Jose Iglesias has a .507 BABIP this year. This article is not about that BABIP, exactly, but we are starting there. Iglesias entered the season with a .164 career BABIP in the majors, and a .300 BABIP in the minors, and a reputation as the best defensive shortstop in baseball, with a bat that might be just weak enough to support that glove. Finding out Jose Iglesias has a .507 BABIP is like finding out that Chin-lung Hu quietly signed with the Pirates and hit 14 home runs in May. Anyway, like I said, this article isn't about that BABIP.
A year ago, we did a blind BABIP test for a Jake Peavy start; 20 balls put in play, 10 were hits, and you tried to guess which were which based on all the information you could collect up to the point of contact. Gosh, did you ever do terribly. Given a 50 percent chance of guessing the correct answers blindly, you collectively got 52 percent of the answers correct. But maybe that wasn't fair; maybe focusing on the pitcher (who, as we know, controls his BABIP only a little bit) is a doomed exercise. Hitters control their BABIP some bit more than that. So maybe we should be focusing on the batter, looking to see if he's balanced and putting a good swing on the ball or flailing, jammed, late, or on top of the ball. So what happens if we do this from the batter's perspective? Will we be any better? I suspect... well, honestly, I don't know.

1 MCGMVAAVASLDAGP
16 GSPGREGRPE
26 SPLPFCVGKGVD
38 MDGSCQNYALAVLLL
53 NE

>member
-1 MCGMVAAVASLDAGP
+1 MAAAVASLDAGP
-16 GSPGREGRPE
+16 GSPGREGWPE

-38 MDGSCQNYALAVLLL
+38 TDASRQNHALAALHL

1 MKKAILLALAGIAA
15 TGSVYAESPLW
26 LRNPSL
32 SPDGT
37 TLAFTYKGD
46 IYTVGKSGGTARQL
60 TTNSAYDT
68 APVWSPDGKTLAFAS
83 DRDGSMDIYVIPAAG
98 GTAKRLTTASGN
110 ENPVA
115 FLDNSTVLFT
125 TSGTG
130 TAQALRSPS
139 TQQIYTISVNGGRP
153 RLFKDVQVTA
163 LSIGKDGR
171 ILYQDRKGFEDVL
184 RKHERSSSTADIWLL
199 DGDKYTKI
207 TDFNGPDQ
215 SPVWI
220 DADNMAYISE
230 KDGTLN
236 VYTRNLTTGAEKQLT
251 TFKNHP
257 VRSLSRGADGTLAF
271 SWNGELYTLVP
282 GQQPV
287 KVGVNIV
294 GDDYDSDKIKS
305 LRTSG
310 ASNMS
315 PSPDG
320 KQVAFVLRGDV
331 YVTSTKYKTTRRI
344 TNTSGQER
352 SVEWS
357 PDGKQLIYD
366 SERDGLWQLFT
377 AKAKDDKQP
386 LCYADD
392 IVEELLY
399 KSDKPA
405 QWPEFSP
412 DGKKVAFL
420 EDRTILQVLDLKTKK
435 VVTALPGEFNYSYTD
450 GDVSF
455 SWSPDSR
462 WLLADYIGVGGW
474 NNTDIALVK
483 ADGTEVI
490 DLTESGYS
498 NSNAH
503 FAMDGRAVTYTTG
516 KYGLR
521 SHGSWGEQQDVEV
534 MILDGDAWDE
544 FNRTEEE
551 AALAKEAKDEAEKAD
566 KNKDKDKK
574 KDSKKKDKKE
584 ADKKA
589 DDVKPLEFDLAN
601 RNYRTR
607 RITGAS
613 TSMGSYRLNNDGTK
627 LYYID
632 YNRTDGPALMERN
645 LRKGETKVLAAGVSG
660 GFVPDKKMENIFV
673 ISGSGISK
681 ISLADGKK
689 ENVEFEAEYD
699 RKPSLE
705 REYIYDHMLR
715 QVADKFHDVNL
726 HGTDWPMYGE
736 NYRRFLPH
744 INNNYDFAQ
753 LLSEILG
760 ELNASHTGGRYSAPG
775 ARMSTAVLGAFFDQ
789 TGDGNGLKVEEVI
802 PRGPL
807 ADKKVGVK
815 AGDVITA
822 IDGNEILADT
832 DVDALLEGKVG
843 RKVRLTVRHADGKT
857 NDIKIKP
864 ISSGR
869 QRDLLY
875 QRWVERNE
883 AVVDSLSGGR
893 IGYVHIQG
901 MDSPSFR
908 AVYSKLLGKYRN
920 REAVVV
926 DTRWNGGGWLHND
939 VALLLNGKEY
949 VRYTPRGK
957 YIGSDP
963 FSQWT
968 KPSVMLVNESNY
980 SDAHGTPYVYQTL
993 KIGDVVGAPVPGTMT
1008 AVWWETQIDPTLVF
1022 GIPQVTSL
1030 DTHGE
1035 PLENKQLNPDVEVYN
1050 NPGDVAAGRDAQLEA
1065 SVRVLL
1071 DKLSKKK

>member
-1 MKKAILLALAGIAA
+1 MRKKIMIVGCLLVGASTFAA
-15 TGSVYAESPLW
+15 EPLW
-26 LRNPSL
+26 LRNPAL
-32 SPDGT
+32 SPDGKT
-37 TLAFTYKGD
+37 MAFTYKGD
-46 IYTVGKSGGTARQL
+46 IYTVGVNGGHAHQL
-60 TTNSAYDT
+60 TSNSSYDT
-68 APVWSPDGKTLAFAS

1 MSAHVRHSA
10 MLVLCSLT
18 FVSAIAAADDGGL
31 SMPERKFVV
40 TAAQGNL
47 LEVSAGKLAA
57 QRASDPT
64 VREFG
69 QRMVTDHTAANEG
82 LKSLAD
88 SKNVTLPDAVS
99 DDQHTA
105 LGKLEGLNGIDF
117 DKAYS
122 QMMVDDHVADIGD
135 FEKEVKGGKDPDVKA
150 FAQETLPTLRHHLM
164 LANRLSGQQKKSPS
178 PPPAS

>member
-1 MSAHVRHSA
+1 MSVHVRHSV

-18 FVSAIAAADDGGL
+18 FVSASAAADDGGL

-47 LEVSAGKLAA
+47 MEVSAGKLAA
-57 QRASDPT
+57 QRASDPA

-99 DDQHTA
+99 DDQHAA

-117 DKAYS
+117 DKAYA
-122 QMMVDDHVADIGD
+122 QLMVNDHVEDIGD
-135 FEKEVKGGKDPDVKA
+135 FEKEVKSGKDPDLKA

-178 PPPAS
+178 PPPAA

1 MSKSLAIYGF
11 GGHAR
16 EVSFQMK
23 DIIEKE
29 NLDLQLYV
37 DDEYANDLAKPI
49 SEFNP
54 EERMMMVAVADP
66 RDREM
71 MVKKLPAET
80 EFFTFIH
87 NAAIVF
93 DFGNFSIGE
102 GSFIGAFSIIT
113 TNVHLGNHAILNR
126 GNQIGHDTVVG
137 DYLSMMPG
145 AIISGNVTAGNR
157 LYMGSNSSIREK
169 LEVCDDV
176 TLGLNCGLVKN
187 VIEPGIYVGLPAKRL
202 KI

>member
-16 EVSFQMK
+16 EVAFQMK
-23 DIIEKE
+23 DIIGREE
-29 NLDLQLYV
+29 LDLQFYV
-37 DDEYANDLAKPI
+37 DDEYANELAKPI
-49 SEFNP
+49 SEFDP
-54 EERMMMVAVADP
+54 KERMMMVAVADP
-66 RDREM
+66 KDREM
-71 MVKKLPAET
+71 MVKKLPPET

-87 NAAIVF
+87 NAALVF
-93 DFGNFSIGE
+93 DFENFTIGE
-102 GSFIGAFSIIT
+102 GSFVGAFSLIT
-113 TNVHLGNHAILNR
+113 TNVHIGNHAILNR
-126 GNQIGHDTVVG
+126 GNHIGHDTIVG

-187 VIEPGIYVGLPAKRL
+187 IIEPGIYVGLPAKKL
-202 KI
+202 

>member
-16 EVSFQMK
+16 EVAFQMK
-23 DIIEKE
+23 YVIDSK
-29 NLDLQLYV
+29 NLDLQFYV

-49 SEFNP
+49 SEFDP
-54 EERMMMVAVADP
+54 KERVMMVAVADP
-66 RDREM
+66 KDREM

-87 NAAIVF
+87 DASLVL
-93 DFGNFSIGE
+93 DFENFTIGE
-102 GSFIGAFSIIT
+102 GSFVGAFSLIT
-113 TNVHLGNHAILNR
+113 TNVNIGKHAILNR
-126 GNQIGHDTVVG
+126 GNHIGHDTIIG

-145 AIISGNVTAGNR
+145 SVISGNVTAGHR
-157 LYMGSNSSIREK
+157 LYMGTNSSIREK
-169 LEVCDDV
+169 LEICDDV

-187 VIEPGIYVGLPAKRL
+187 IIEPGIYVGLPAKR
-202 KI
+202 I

Ben and Sam discuss whether a pitcher's body language can cost him strikes, whether it's worth trading for relievers early in the season, a study about perceptions of steroid use, and whether a low BABIP is always unlucky.
A Scutaro hot streak and slump explain why the "good luck" and "bad luck" narratives don't always make sense.
Some players’ stat pages are interesting for any number of reasons. Others are nondescript, save for a single defining stat that stands out so much more than all the others that you quickly come to associate the player with that particular category. Marco Scutaro is a “single stat” guy.